By: David Fikes, Executive Director, FMI Foundation
My grandmother was fond of reminding her progeny that ‘the best time to prepare for a storm was NOT when it had already started raining.’ There are many variations on her theme, but the wisdom still holds that preparing in the calm is always preferable to trying to innovate, educate, and activate in the chaos.
Currently, the gene edited foods in the marketplace remains limited to a soybean-based oil lower in saturated fat. At this point consumer awareness, concern, and questions about this new food technology tool remains relatively low. It is not raining, yet, but the wind is shifting. Many food products that make use of CRISPR or TALENs gene-editing techniques are in varying stages of development and will soon hit the commercialization stage. Some of these pipelined gene edited food products, such as high fiber wheat, have definite health benefits. Others, such as high-yield tomatoes, non-browning potatoes and mushrooms, and drought tolerant wheat and corn offer great promise of delivering on the sustainability proposition. And the disease resistant tomatoes, grapes, rice, and soybeans that are in development will have production benefits crossing many boundaries including health, economics, food waste reduction, and more efficient use of farm fields.
While all these foods have the potential of providing great societal benefit, we also know that when these products hit the marketplace, consumers will have many questions about the biotech innovations that produced them. These inquiries will be complicated by the fact that most customers are not yet aware that gene editing is substantially different from gene modification (GMO), so they will likely paint gene edited food with a GMO brush. All this is to say, we are headed into another GMOish storm unless we handle things differently.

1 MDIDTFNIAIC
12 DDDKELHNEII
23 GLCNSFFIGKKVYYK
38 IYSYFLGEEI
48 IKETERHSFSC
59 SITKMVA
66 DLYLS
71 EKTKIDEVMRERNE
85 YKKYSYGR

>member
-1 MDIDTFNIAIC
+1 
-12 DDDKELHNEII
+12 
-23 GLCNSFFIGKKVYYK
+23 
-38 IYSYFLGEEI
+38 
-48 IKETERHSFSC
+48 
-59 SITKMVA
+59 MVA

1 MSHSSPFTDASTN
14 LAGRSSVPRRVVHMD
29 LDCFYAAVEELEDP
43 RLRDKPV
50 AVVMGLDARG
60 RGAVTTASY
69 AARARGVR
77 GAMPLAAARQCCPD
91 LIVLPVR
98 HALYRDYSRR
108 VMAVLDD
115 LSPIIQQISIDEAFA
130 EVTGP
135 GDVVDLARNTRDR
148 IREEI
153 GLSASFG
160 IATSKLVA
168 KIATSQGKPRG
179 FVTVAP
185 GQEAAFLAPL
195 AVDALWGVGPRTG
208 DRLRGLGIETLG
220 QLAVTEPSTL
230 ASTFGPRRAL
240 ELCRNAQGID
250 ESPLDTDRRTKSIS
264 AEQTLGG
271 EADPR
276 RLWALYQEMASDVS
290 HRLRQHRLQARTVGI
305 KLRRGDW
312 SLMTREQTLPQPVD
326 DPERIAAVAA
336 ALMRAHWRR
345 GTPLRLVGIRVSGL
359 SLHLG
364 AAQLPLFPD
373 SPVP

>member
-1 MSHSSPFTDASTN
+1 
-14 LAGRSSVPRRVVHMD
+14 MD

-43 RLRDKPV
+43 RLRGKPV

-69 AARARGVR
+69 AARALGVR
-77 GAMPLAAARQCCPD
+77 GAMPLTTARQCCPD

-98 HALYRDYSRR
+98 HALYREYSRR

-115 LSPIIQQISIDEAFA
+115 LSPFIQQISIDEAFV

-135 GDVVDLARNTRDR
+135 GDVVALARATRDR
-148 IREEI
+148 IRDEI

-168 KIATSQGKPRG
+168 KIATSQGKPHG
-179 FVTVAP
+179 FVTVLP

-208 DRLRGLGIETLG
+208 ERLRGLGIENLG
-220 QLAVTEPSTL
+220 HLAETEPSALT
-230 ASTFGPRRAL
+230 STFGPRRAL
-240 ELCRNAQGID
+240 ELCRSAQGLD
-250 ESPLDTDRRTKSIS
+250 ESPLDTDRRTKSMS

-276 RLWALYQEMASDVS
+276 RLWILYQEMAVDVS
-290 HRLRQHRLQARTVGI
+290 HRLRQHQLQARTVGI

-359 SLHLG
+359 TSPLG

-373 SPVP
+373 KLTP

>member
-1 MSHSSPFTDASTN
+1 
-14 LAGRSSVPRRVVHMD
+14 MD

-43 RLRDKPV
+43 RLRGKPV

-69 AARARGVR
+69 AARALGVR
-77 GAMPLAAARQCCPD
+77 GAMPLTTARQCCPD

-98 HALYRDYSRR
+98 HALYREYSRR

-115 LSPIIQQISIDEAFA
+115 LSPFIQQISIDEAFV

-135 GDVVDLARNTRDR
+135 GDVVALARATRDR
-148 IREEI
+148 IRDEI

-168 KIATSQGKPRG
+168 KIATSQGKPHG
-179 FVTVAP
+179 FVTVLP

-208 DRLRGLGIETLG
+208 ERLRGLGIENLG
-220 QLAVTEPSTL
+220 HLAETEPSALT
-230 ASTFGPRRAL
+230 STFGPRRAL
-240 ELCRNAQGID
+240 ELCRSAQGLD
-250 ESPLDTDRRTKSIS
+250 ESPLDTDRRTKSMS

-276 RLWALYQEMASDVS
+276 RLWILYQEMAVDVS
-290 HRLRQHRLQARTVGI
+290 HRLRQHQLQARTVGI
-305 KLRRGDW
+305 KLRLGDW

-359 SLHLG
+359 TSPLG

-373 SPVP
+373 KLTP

FMI has been part of a diverse coalition actively participating with the Center for Food Integrity in creating a non-regulatory framework called Responsible Use of Gene Editing. Years in the making, this piece has been endorsed by the FMI Board of Directors and several other companies including Costco, PepsiCo, Cargill, and Tropic Biosciences.
This framework may not be the magic bullet that will ward off all the gene-editing storm clouds, but it was created to help the food industry have solid responses to the customer inquiries when they begin escalating. This framework offers the hope of offering a different path in introducing gene edited food products in the marketplace.
On March 2, there will be an information sharing webinar regarding Responsible Use of Gene Editing. I – and if she were here, my grandmother would - strongly encourage you to participate in this opportunity to prepare in the calm and help forge a new path of consumer trust in gene-edited food products.